Gastric Banding Surgery
Laparoscopic gastric banding surgery is usually performed through small incisions in the tummy using a camera. This minimally invasive surgery usually results in less discomfort and time off. During the 30-45 minute procedure, a gastric band is fastened around the upper stomach to create a small pouch which restricts the amount of food that can be consumed. In addition to the band, an access port, connected by tubing, is placed in the abdomen wall. This port allows for the size of the band to be increased or decreased with saline. The gastric banding surgery does not involve cutting or stapling of the stomach or intestines, providing the option to reverse the treatment.
Laparoscopic gastric banding surgery was first introduced to Australia in 1994. Since then, it has become the most widely used weight control procedure in the country. In 2010, 11,000 procedures were performed in Australia and 650,000 procedures have been performed worldwide.
We offer Stomach or Gastric Banding for an effective long term weight loss.
The gastric band requires follow up, if the band is not adjusted properly it will not do its job, we look at the as the gastric band as a ‘tool’ to aid in weight loss. Generally most patients will follow up for gastric band adjustments monthly for the first 12 months then progressively less thereafter, after the initial first 12 months most patients will know their gastric band better than themselves and will be able to tell if they require an adjustment; these could be little signs of looking for more food or meal size becoming larger.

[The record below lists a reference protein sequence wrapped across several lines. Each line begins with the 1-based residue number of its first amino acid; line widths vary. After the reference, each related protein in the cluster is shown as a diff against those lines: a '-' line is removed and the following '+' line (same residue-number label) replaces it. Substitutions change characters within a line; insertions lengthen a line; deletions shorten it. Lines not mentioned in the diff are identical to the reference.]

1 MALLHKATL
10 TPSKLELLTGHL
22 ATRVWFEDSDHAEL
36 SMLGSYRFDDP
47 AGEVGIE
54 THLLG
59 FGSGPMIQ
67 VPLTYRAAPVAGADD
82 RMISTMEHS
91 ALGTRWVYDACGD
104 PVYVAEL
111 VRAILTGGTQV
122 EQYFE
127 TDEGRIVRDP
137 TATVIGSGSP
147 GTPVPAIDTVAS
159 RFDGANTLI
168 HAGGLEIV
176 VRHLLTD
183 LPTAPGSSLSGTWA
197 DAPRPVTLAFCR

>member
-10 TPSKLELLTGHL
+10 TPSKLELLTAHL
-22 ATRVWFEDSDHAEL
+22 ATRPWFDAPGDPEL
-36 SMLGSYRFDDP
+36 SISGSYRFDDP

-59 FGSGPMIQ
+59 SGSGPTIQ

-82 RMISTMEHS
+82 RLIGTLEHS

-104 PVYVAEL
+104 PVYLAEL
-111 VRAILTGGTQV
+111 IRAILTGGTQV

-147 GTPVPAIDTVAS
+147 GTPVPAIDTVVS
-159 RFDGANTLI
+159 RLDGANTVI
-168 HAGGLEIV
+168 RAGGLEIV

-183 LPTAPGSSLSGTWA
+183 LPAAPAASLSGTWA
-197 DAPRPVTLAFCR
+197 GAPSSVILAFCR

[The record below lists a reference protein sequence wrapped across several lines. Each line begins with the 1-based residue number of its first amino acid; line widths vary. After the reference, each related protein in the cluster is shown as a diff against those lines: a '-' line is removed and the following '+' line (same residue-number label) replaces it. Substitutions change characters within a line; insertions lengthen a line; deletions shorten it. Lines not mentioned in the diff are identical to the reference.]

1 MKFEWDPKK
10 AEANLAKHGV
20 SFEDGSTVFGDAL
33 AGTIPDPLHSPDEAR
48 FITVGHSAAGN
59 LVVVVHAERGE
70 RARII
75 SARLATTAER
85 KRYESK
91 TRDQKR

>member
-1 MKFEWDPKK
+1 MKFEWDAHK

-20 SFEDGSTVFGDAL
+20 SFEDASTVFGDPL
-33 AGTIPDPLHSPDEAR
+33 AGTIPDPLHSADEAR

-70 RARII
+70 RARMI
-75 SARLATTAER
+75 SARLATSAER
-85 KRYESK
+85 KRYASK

Unfortunately the band can easily be ‘cheated’ with liquid calories and foods that will go through the band easily such as chocolate. Whilst the gastric band is very good at reducing hunger and allowing small meals to be satisfying, it relies more heavily on patients improving their dietary habits and lifestyle in order to achieve best results.
There are risks that come with the medications and the methods used in the surgical procedure and risks that come from how your body responds to any foreign object implanted in it.
And, as with any surgical procedure, other possible complications include internal bleeding, blood clots in the leg veins or lungs, and wound infection. Some patients who achieve a rapid weight loss may develop gall bladder disease and/or gall stones which may require another surgery to remove the gall bladder.